Syracuse is home to a number of distinctive art and historical museums. The Everson Museum of Art, designed by I. M. Pei, houses American nineteenth and twentieth century paintings, sculptures and prints, and one of the nation's finest collections of ceramic art. Syracuse University's Lowe Art Gallery features a large permanent collection of modern art. LeMoyne College's Wilson Art Gallery, located at the college library, offers various exhibits throughout the year. The Erie Canal Museum, located in the country's only remaining weighlock building, features interactive exhibits as well as a 65-foot canal boat. Open Hand Theater's International Mask and Puppet Museum is housed in an 1890 castle. Onondaga Lake Parkway contains the Salt Museum, including a reconstructed 1856 boiling block, and Sainte Marie among the Iroquois, a recreation of the original French Jesuit settlement, now a living-history museum. The Onondaga Historical Association provides local and regional history through a series of changing exhibits. In all there are more than forty museums and galleries in the Syracuse area.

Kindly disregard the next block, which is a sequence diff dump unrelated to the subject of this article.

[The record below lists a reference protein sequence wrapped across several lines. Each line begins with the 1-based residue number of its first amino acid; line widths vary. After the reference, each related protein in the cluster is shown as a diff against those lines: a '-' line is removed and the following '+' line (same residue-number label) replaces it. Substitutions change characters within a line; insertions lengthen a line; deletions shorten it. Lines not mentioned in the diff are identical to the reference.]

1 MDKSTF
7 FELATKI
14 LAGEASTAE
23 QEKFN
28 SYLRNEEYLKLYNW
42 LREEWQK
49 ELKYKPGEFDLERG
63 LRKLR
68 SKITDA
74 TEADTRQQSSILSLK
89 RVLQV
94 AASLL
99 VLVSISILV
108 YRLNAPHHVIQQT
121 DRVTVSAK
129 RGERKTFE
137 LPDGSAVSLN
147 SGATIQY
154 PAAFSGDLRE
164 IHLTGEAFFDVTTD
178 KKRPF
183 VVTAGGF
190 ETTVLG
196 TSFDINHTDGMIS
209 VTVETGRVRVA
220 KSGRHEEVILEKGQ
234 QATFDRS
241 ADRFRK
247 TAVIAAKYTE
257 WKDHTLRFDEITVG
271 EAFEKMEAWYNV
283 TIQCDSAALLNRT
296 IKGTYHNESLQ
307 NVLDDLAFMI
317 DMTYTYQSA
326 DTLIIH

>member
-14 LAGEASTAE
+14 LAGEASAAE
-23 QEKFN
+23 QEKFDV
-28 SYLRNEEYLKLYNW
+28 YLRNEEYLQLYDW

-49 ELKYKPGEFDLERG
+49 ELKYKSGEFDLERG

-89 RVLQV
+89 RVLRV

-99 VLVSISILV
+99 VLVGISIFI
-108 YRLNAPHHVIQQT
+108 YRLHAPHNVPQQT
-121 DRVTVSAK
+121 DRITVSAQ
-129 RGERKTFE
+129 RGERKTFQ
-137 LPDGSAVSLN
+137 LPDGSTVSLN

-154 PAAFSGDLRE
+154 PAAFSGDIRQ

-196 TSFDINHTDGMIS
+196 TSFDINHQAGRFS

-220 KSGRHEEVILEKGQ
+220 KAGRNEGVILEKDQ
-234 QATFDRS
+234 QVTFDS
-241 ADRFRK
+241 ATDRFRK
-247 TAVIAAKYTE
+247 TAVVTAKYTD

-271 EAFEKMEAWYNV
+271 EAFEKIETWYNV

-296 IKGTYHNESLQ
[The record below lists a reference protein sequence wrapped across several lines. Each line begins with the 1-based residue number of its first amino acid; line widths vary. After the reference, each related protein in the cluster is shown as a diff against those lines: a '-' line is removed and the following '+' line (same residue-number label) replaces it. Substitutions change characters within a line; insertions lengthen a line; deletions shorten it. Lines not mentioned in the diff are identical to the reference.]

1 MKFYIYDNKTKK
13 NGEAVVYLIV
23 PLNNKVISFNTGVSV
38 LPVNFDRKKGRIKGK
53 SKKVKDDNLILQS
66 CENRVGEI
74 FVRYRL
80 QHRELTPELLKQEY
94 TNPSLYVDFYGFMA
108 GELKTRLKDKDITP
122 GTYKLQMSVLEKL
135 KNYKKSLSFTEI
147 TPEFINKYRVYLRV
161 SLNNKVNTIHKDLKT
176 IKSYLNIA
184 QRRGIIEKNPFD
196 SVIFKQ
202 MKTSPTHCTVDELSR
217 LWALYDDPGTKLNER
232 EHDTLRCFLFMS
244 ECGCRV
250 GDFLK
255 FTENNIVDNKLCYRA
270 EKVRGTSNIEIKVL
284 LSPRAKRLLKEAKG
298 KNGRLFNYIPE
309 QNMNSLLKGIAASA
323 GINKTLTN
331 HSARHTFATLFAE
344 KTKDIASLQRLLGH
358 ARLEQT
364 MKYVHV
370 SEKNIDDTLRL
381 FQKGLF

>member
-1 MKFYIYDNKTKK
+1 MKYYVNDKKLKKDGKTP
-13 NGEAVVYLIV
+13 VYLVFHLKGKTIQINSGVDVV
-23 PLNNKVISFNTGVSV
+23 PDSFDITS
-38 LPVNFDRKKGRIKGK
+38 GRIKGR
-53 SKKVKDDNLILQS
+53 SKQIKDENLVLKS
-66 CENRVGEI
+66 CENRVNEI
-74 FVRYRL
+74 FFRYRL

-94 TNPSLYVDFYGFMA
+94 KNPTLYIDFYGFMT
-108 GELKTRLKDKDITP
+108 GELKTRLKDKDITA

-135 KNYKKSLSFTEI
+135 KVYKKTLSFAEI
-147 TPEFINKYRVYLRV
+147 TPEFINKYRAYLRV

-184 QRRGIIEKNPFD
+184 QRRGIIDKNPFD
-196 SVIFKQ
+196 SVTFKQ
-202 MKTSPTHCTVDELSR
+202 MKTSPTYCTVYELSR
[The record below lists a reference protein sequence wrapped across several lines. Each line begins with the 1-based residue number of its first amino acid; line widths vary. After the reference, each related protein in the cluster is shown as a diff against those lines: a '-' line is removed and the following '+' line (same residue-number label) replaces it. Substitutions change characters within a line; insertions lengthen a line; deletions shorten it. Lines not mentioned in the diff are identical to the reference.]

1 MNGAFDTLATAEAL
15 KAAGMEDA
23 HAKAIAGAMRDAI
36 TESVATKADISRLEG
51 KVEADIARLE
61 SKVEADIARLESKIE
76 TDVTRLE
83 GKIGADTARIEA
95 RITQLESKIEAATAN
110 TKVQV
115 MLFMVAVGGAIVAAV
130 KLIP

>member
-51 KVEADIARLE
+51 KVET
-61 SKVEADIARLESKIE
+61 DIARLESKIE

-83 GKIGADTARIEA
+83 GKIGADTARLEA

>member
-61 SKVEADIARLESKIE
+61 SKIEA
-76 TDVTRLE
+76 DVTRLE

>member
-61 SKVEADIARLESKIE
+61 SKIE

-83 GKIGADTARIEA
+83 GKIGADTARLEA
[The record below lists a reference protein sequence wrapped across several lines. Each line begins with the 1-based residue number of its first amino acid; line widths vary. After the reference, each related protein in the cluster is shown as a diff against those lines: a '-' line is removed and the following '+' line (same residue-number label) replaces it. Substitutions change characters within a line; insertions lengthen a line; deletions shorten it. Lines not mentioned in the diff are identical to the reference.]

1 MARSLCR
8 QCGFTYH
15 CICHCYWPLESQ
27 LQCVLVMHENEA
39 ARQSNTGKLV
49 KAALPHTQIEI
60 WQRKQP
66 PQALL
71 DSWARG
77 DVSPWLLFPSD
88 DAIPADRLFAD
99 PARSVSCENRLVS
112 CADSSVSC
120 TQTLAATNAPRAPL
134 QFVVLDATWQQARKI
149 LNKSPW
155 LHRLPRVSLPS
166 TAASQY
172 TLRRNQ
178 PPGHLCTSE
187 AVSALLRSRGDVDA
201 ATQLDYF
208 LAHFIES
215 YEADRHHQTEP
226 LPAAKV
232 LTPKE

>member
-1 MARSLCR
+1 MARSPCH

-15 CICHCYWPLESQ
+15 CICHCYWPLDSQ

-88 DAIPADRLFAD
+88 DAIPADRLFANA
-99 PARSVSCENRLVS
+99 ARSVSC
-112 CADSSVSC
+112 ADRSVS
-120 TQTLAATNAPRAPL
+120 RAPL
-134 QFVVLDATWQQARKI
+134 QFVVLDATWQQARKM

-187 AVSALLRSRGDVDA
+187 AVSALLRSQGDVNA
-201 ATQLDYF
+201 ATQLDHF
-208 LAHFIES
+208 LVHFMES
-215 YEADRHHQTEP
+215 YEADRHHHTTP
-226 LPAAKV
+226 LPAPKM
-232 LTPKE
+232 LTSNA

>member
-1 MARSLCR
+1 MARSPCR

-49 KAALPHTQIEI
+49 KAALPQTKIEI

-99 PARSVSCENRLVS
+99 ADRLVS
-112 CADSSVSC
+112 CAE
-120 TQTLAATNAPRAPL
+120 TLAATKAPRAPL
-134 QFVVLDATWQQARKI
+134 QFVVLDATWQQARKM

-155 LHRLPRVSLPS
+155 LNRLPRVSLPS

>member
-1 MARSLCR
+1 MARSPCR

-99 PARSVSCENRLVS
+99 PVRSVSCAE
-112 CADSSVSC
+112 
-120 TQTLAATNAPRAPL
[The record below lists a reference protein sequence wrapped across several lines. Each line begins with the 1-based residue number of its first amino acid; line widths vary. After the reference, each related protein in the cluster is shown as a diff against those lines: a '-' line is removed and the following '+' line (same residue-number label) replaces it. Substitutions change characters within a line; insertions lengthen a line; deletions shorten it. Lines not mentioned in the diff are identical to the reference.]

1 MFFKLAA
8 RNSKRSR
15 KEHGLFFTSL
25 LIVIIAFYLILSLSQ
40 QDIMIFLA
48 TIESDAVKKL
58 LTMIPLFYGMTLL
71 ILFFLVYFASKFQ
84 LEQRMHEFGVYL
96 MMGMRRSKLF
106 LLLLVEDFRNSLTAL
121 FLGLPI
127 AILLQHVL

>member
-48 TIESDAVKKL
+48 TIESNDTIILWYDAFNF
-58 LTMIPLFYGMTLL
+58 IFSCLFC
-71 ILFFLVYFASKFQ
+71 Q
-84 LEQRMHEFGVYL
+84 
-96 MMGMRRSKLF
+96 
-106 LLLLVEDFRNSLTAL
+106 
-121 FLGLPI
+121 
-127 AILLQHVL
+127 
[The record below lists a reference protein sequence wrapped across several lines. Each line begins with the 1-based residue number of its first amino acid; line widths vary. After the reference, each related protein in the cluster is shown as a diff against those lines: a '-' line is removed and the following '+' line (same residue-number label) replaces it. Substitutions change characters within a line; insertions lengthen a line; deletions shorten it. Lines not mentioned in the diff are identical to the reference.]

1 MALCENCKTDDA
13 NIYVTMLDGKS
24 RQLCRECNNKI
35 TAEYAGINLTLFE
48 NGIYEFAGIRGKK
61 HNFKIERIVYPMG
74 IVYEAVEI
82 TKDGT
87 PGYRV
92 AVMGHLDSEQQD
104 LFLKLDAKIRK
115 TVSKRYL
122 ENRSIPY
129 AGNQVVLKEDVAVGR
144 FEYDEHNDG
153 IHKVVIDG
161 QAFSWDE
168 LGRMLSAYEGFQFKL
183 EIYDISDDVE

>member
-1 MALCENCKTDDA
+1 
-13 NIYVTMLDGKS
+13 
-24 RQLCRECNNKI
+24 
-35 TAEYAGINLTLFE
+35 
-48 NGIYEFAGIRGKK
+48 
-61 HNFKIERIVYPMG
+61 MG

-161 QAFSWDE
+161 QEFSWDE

Festivals and Holidays

Syracuse is home to the New York State Fair, the oldest state fair in the country. Featuring agriculture and livestock competitions, an International Horse Show, business and industrial exhibits, and tractor pulls, this 10-day event attracts more than a million people from across the Northeast each year. It takes place at the end of August.

The Syracuse Polish Festival takes place in June, as well as the Taste of Syracuse Festival, a two-day event featuring dollar samples from Syracuse's finest restaurants and continuous entertainment on three stages. Juneteenth honors the end of slavery in the United States. Other cultural festivals in Syracuse include the Jewish Music and Cultural Festival, the Bavarian Festival, the Irish Festival, La Festa Italiana and Oktoberfest.

Musical events in Syracuse include the M & T Jazz Fest in June, the NYS Rhythm and Blues Festival in July, and the CNYBA Apple Valley Bluegrass Festival in July.

Sports for the Spectator

Spectator sports in Syracuse center around the Carrier Dome, a $27 million domed complex completed in 1980 where the Syracuse University Orangemen play lacrosse, football and basketball. The dome is also the scene of the Empire State Games and other amateur sports competitions. LeMoyne College supports 16 NCAA varsity sports teams, while Onondaga Community College hosts NJCAA athletic events.